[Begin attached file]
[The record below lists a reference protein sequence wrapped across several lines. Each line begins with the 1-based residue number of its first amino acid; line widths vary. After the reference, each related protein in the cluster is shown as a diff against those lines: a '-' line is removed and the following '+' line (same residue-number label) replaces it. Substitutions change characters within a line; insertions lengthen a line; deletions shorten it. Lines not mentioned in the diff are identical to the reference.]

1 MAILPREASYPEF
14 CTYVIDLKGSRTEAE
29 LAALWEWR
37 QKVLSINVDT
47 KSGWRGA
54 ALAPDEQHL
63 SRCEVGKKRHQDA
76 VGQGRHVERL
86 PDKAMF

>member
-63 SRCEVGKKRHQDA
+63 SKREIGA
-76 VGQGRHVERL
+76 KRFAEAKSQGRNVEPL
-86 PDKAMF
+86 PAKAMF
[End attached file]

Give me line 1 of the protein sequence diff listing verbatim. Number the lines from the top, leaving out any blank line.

[The record below lists a reference protein sequence wrapped across several lines. Each line begins with the 1-based residue number of its first amino acid; line widths vary. After the reference, each related protein in the cluster is shown as a diff against those lines: a '-' line is removed and the following '+' line (same residue-number label) replaces it. Substitutions change characters within a line; insertions lengthen a line; deletions shorten it. Lines not mentioned in the diff are identical to the reference.]